But there was nothing. No eggs Bennie. No track bike. Nada
. Pam stretched, yawned, donned a thick terrycloth
bathrobe and started talking to me like it was a regular Sunday.
In fact, I think she was hoping I'd make her some coffee and
bring it up to the bedroom, a frequent Sunday routine.
"Hey, wait a second," I said.
"What about Father's Day?"
"Oh, come on, Dave, Father's Day is such a Hallmark holiday."
I drew my breath in sharply. Her words were like a knife
through my heart.
"I mean, we never used to celebrate it for my Dad."
Well, gentlemen, I confess I went a little postal at this
point. A little hissy-fit-o-licious. A little poopy pants.
(Okay, a lot poopy pants.) When outraged, I can be very eloquent
and, upon this occasion, I delivered a lengthy, emotional
oratory on what being a father meant to me, my poignant emotions
on my first Father's Day ever and so on - a speech so moving I
may have teared up at a couple of points. That had her
scampering for the door, hitting the streets, and she didn't
come back until she had a full martini set.
Which mollified me. I mean, it's not the same to get a
present after throwing a tantrum and making an ass out of
yourself. But it's still pretty good. I relaxed, and everything
went smoothly after that.
Now, you may be thinking: What a diva! What a girly man. And
perhaps I am. I know men are meant to be stoic about everything
and not mind about Father's Day, birthdays and all the rest of
My father was like that. He never seemed to care about his
birthday, even, let alone Father's Day. Ten years ago, when he
got prostate cancer, he shrugged and got an operation. "I caught
it early. It'll be fine." When fluid was found on his lungs last
year (a possible sign of lung cancer that turned out to be of
mysterious origin, but definitely not the big C), he kept his
cool. Once again he shrugged and went in for his tests.
I'm not like that. If a doctor even whispers the c-word
around me, there's going to be a Dave-Eddie-shaped hole in the
wall of his office, and they'll find me in the park, pounding
the earth, dirt-streaked tear tracks running down my cheeks,
muttering "Why? Why?!?"
Times have changed. These days, fathers are very different
from our dads. Women are always talking about the changes
they've undergone in the past 40 years, but in a way I'd say men
have undergone an even bigger sea change. I mean, think about
it: Our fathers used to come home, sit in an easy chair, read
the paper and wait for a beer and their dinner to be served to
I think we can all agree that those days are long gone. As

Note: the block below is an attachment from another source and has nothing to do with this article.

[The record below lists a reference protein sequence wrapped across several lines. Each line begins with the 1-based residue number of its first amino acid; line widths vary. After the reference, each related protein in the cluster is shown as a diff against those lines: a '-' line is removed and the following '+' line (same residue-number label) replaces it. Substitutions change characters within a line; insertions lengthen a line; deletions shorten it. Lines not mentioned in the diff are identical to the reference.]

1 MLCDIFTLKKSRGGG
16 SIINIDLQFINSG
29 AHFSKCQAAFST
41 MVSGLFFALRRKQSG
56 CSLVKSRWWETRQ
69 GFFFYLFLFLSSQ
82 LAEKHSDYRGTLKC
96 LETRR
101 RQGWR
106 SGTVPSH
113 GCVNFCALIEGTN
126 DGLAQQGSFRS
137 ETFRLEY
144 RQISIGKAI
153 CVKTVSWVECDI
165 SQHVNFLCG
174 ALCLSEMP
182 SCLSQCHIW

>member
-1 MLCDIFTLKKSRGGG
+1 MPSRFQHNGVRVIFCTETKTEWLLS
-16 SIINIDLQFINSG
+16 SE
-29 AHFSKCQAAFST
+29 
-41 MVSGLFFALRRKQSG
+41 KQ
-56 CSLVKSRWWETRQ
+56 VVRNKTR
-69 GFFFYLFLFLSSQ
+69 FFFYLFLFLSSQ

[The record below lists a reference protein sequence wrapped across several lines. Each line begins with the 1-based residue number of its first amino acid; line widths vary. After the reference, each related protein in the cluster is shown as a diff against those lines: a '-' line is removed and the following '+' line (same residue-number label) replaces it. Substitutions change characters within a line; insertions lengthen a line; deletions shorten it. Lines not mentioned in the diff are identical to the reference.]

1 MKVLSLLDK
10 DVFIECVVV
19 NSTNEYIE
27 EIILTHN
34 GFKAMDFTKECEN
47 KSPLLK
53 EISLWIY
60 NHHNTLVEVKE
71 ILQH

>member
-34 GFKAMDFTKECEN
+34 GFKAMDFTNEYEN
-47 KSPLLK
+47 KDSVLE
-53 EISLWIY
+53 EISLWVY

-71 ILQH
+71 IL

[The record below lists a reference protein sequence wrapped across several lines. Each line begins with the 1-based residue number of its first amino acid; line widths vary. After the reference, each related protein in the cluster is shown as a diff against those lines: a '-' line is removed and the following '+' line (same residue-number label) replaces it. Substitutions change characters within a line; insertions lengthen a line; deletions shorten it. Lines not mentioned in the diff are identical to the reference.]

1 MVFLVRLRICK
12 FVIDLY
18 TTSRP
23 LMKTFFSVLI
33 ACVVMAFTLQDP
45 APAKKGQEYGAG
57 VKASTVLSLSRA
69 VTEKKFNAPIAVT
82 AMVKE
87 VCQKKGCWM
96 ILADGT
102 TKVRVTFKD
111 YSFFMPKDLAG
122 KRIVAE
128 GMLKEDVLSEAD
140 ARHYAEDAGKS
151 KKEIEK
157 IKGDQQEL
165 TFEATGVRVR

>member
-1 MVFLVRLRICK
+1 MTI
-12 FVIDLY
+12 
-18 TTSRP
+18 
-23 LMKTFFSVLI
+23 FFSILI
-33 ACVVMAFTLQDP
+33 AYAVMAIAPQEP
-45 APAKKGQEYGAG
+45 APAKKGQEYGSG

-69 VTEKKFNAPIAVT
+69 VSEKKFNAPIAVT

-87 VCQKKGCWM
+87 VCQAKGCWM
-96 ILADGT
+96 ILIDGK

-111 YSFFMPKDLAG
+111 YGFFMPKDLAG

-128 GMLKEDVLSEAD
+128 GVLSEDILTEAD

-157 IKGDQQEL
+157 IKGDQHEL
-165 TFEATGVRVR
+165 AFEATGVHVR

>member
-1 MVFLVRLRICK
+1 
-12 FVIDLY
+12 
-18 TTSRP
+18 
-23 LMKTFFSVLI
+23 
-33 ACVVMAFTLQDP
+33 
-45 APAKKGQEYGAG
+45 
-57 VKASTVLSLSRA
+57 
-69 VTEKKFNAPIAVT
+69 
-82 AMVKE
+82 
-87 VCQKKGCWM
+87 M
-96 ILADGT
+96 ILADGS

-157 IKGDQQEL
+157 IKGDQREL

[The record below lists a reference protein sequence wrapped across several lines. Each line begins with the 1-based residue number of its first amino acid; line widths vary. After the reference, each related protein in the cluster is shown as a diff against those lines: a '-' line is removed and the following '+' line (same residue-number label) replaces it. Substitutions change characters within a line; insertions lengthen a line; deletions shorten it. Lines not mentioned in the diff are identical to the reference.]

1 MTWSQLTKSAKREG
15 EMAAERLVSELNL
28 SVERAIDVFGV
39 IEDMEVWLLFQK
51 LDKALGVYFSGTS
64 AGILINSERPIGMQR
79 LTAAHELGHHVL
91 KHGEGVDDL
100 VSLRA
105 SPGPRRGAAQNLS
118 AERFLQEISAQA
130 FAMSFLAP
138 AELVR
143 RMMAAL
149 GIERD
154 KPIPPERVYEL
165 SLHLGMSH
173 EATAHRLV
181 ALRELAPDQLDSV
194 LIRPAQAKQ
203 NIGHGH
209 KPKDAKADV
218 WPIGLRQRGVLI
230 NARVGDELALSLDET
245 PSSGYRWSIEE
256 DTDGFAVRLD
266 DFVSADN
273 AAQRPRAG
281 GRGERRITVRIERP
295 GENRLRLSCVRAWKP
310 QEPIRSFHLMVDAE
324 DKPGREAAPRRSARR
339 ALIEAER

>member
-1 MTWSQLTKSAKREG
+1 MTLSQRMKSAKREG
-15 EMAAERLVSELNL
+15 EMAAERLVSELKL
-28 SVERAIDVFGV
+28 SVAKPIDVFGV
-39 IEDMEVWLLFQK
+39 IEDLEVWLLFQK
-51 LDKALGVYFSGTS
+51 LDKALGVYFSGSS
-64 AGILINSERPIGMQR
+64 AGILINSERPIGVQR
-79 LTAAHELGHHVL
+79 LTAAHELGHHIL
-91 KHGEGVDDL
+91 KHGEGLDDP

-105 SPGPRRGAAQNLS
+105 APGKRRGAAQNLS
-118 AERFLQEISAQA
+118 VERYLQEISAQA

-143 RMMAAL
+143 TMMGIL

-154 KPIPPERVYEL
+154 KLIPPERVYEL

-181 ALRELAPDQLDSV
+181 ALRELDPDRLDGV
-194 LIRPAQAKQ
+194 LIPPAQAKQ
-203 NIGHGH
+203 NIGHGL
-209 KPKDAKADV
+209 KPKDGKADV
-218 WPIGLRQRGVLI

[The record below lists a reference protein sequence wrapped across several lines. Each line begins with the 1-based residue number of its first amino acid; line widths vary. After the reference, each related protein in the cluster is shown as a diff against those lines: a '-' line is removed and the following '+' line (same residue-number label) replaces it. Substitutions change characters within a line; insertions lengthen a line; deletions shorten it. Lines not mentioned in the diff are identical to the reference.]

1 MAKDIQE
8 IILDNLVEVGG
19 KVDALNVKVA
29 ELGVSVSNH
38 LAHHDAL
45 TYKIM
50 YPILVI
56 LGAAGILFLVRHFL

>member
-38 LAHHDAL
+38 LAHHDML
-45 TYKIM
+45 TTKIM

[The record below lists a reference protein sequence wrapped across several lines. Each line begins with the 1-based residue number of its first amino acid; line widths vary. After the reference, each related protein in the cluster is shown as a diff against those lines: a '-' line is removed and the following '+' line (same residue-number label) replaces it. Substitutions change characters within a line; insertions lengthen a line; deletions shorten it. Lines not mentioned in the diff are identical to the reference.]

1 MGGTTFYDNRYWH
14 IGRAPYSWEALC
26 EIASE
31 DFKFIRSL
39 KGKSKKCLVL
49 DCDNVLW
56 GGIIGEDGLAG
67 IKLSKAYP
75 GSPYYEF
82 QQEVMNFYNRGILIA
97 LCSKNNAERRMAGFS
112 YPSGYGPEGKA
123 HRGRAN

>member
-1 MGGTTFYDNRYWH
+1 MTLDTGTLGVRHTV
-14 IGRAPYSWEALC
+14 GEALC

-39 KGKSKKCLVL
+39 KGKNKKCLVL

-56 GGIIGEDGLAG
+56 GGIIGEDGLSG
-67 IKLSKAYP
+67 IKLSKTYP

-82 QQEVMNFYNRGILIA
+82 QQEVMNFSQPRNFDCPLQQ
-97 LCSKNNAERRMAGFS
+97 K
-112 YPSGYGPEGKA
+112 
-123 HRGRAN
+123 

one friend of mine puts it: "If I came home, sat in front of the
TV and waited for someone to serve me a beer, it'd be because I
wandered into the Legion Hall by mistake, where I would soon
find myself living full-time."
I like to cuddle. I like to be involved with the kids. I like
to talk to my wife. At night, I express my emotions about all
the lousy rat bastards I crossed swords with all day long, how
they tried to screw me over, how I'm going to exact revenge if
it's the last thing I do. Pam listens, then tells me about her
day. Then I cook dinner. Our generation is more expressive than
previous generations. My mother's father never told her he loved
her - not once in her whole life. They lived on a farm, and like
many salt-of-the-earth men of his time, he was too stoic and
reserved for displays of affection.
But these days - in part encouraged by women, may I point out
- none of the dads I know are like that. They juggle (just as
much as women, though they don't get credit for it) the demands
of work and home. They're more committed, communicative,
involved, helpful and aware of child issues than their fathers,
or their fathers' fathers, would ever have dreamed.
(I think of the 16th-century French essayist Michel de
Montaigne's comment that he has "lost two or three children in
childbirth, not without regret, but without any great sorrow."
The crazy thing about that being: He wasn't sure how many. That
is how men used to be.)
True, there's probably still quite a ways to go. On the
housework front, say. We may be dragging our heels just a hair
in this area. We still do that thing where we step over stuff on
the staircase. We know it's annoying. We forget to offer you
drinks when we pour one for ourselves. We know. We're trying to
change, we're trying to improve.
All we need, ladies, to make that final leap, to become the
Perfect Man, is a little encouragement. And Father's Day is your
chance! It's your chance to show the man in your life you've
taken notice that he's trying to be a good man, a better man,
he's trying to help, bring home some of the bacon and still be
useful around the house. Show him you see these things, you have
taken note of them and you appreciate them.
Otherwise, he might just burst into tears.
David Eddie is an author and screenwriter. He has
published two books, Chump Change and Housebroken: Confessions
of a Stay-at-Home Dad.